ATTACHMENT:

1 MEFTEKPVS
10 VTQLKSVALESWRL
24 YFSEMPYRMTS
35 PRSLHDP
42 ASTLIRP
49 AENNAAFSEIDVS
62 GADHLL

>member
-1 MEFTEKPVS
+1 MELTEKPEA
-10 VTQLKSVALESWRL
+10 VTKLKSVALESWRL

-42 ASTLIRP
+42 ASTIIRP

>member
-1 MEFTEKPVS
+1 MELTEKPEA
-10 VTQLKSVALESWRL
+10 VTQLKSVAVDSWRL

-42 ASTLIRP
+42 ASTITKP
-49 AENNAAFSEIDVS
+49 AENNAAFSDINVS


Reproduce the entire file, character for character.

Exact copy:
1 MEFTEKPVS
10 VTQLKSVALESWRL
24 YFSEMPYRMTS
35 PRSLHDP
42 ASTLIRP
49 AENNAAFSEIDVS
62 GADHLL

>member
-1 MEFTEKPVS
+1 MELTEKPEA
-10 VTQLKSVALESWRL
+10 VTKLKSVALESWRL

-42 ASTLIRP
+42 ASTIIRP

>member
-1 MEFTEKPVS
+1 MELTEKPEA
-10 VTQLKSVALESWRL
+10 VTQLKSVAVDSWRL

-42 ASTLIRP
+42 ASTITKP
-49 AENNAAFSEIDVS
+49 AENNAAFSDINVS